So what is the source of my skepticism around Coskata’s claims? Let’s look at two areas that I think are potential problem areas. I want to first look at their claims around the energy usage of the process, and then I want to look at the logistics to get a feel for the amount of biomass required to run a 100 million gallon a year plant. I am not going to offer up solutions to potential problems simply because I would require quite a bit more information to do so. But what I can do is flag various areas that a prospective investor/partner should investigate.
The ethanol they produce is very dilute; only 3.5% or so according to Wes. This should take huge amounts of energy to purify. Coskata claims they have addressed the energy problem by using membrane technology. The claim is that it takes half the energy of distillation. This is somewhat hard to believe, as I would expect ethanol plants across the country to rush to adopt the technology. I am also unaware of any membrane separation technology that does a good job of concentrating up such dilute solutions of ethanol. The ones I know about may concentrate from 70% up to 90%. If you are starting at 3.5%, you are way outside of what these systems are normally designe for. And the technology isn't brand new. Here is a 2001 article talking up the benefits: Pervaporation comes to age.
Yet there have been numerous ethanol plants built since 2001. Why aren't they being built with membrane separation technology? Without going in and checking their claims, I can't say for a fact whether that claim of lower energy usage is valid. But there are question marks all around it. (Note: I don't dispute the technology, because I know that it works. But TDP also worked; just not as well as advertized. I would just make sure - if I were about to invest in Coskata - that I had a very close look at their claims around this area.)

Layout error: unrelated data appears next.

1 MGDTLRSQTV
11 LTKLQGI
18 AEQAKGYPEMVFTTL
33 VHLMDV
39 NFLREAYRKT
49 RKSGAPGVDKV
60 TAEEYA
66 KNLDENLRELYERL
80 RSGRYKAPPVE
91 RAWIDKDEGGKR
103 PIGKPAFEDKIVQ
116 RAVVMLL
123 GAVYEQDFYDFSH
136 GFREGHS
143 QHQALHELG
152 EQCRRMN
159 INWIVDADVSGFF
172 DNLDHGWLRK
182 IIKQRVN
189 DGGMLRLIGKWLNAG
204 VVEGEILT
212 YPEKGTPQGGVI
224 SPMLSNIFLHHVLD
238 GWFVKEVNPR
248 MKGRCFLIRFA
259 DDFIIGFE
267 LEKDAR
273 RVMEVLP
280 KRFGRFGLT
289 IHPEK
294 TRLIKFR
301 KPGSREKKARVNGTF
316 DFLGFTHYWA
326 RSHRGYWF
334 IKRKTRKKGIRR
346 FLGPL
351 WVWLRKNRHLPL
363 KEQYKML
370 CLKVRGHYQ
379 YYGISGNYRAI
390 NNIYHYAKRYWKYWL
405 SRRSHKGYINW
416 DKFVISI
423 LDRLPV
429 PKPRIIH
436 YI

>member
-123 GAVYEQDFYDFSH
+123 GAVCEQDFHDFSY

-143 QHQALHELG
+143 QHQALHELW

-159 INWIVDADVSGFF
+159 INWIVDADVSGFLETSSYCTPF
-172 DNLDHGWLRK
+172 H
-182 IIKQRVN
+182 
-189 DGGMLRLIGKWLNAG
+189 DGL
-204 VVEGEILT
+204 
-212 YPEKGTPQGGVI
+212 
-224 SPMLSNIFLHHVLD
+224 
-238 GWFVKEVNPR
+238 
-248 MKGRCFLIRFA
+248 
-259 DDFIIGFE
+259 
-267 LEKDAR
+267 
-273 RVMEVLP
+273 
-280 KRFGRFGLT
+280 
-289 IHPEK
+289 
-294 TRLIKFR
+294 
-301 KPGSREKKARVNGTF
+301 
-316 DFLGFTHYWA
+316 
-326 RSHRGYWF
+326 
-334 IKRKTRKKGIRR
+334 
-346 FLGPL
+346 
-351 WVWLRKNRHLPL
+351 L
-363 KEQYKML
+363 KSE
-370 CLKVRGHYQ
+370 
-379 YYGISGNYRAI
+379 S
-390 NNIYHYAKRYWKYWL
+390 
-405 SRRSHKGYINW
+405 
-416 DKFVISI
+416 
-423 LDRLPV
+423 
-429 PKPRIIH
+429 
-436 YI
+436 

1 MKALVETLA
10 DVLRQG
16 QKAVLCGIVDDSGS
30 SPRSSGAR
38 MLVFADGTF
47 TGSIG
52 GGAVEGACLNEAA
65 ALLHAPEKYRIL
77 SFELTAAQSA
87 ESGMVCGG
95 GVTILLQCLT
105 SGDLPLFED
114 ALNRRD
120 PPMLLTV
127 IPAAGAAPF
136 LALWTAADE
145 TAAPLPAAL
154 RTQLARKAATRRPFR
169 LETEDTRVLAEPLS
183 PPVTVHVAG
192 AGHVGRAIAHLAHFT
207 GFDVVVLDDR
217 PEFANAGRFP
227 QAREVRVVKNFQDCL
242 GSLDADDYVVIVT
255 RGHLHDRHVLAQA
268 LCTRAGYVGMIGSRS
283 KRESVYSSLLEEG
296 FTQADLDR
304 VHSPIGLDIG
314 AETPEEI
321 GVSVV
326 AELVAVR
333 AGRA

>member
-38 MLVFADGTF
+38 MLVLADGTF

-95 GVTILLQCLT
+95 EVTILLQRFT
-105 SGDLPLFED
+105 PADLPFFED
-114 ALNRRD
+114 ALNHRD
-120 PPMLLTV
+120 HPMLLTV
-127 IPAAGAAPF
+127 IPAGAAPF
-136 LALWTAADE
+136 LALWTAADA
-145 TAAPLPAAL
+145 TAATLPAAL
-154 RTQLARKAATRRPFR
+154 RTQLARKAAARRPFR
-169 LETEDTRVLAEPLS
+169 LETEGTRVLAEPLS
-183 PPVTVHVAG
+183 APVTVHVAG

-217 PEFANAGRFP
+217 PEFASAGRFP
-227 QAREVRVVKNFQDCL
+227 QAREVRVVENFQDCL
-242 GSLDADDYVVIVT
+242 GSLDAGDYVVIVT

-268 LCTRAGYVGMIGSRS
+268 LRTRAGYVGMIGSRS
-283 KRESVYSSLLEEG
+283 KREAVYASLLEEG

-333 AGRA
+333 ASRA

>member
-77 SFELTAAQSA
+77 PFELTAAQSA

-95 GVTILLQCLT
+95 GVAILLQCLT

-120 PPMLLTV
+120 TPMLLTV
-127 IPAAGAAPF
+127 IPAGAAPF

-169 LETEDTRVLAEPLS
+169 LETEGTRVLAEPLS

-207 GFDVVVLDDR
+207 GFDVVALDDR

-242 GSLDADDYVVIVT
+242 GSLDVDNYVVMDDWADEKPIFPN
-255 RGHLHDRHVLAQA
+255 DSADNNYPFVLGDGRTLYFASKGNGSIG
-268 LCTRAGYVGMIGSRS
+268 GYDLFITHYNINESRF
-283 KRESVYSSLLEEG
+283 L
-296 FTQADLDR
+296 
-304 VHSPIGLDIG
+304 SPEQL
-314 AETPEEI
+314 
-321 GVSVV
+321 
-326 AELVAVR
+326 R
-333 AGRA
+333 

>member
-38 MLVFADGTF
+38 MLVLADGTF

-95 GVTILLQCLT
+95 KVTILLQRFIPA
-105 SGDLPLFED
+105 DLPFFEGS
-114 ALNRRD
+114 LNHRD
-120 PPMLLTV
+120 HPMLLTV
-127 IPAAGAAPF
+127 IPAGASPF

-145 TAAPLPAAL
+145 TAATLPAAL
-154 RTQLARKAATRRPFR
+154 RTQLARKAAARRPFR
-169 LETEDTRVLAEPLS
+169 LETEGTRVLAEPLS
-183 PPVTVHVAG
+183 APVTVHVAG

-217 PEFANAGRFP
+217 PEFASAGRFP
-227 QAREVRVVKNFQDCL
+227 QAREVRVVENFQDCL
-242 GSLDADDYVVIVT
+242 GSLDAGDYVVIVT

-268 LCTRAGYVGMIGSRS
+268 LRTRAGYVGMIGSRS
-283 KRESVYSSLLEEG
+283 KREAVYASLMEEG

Coskata also claims that they get "up to 7.7 times more energy than what is used in making the ethanol." In my conversation with Wes, I had asked if this was from Michael Wang. He said yes, which then put that claim into context for me. Michael Wang has created a model (the GREET model) that has been widely misused. The number above - 7.7 - will refer not to the energy that is used in the process but rather to the overall fossil energy used. This is the same way Brazilian sugarcane ethanol can claim an 8/1 energy return, despite the energy intensive process step of separating ethanol from water. This is a valid metric as long as the context is clear. But the context isn't usually made clear. (This is the same metric that has caused some to suggest that it is more energy efficient to produce ethanol than to produce gasoline).
Here is an illustration of the potential problems with this metric. Let's take an extreme example, as I think they are useful in illustrating concepts. Let's say that I have one million BTUs of biomass. But let's say I have a conversion process that is terribly inefficient. I use that biomass in an inefficient process to produce a trifling amount of liquid fuel: 100 BTUs. In the process, 999,900 BTUs - 99.99% of what we started with - are lost in the process because they are used to drive the process.